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The 'posh saucer' was still there a few weeks ago, and in fact the town has three of them! As I recall, a couple are on old Stanton and Staveley columns (as pictured on my site) and the other one is on a newer painted metal column, so will have been retrofitted, which is great, as they obviously were (and hopefully still are valued). In answer to your question Urbis Satern Land, I think they all run on SON, certainly one does, as it was dayburning.

That's briliant, that there are three of them!

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PostPosted: Thu Mar 04, 2010 7:03 pm 
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Harris87 wrote:
Thank you for your detailed replies sotonsteve and mazeteam, both posts and that website make for very interesting reading. It certainly is very clever technology! I wonder how widespread this kind of technology is? I guess it's proved itself to be reliable enough for everyday use in both Lancashire and York, so maybe one day all lighting schemes will make use of it? Or maybe its a bit like the Stellas in that it's perhaps still a little bit too early on for many authorities to take a chance on it?


It is becoming more widespread, although it is still unusual at the moment. The technology has proven itself, but the capital cost of installing radio frequency systems is relatively high, and many councils cannot yet justify the relatively high costs of the systems. Street lighting PFIs are one area where radio frequency is becoming popular. For example, the new Surrey PFI is using radio frequency, and the South Coast PFI will also use radio frequency. One day it is likely that radio frequency will become almost standard, probably once the cost becomes more attractive. I expect that in the early days of photocells that uptake was probably slow due to photocells being more expensive than time switches, but photocells soon became established and commonplace.


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PostPosted: Thu Mar 04, 2010 11:30 pm 
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Another place using radio control is North Lincolnshire... though they're using the Zodion system.

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PostPosted: Sat Mar 06, 2010 2:13 pm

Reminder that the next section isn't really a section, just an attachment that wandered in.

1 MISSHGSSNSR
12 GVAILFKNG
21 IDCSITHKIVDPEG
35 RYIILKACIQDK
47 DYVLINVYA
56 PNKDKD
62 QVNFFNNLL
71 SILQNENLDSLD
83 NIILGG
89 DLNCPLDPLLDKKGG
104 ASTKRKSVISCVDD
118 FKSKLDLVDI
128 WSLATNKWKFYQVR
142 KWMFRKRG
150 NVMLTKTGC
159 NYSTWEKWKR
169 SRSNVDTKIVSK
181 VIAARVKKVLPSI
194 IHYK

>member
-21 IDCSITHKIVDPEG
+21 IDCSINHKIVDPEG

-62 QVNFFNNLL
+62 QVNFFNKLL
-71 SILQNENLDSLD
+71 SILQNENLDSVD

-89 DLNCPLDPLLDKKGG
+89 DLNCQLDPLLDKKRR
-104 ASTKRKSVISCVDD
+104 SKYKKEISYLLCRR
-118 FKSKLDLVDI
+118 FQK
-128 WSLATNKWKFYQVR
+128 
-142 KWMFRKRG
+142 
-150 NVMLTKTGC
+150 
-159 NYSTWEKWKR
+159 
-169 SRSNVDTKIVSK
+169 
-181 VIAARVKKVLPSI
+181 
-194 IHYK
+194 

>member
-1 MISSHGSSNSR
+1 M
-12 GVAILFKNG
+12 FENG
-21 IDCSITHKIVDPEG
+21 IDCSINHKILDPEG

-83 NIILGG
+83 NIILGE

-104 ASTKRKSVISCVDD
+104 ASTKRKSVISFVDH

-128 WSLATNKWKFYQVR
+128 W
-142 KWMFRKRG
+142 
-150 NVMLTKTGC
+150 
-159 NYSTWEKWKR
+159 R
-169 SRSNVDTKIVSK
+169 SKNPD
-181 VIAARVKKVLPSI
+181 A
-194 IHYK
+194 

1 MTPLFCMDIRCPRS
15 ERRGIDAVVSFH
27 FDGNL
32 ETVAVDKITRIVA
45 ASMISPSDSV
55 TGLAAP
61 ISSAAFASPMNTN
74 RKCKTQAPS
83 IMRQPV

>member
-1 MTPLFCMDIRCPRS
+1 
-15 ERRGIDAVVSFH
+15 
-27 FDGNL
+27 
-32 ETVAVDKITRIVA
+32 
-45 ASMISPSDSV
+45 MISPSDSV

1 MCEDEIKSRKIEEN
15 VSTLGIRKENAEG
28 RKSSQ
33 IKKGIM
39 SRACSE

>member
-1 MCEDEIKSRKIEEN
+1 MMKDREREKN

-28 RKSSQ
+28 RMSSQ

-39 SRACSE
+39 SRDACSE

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Ipswich also uses what looks like the Harvard system, although it was only in one area on what looked to be a newish road alignment. Plymouth is also starting to use radio switching.


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PostPosted: Sat Mar 06, 2010 11:36 pm 
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A giveaway for me, in my area, that radio-controlled switching had been fitted to existing or new lanterns was that all the lanterns in the section would dayburn for a few days after the system was fitted. Why does this always happen? They're all fine now.

Interestingly, although all new Vectras (and some existing ones) in Cleveleys were fitted with radio-control towards the end of 2009, Beach Road which was very recently relit with Vectras does not have radio-controlled switching but has ordinary minicells. Perhaps the other sections are a trial although if so, they're a pretty big trial taking in many main roads around Cleveleys, Carleton and Poulton!

Btw, I believe Lancashire uses the Harvard LeafNut system (daft name alert!  :lol: ).


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PostPosted: Sun Mar 07, 2010 12:59 am 
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I can only think that the lanterns dayburn because either
(1) the lanterns aren't communicating properly with the controller, or
(2) the data for switching times hasn't been sent at the time, or some other configuration of the controller hasn't been properly finished.

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PostPosted: Tue Mar 09, 2010 4:11 pm 
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mazeteam wrote:
I can only think that the lanterns dayburn because either
(1) the lanterns aren't communicating properly with the controller, or
(2) the data for switching times hasn't been sent at the time, or some other configuration of the controller hasn't been properly finished.


I reckon number 2 is the most likely scenario since the dayburning has happened with every scheme that has been introduced for a few days. Perhaps there is a delay before the data is sent to the lanterns.


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PostPosted: Tue Mar 09, 2010 11:02 pm 
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I know the zodion system has a delay... their write-up states that data can be sent to lanterns "in as little as a couple of hours", thus 2hr is the minimum time (apparently) that data is sent from the server to the lights.

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PostPosted: Tue Mar 16, 2010 1:54 am 
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I've noticed this the other day in Mirfield as a couple of lanterns there have ariels for the RCS and apparently there is a row of Arcs between Cleckheaton and Heckmondwike with them too.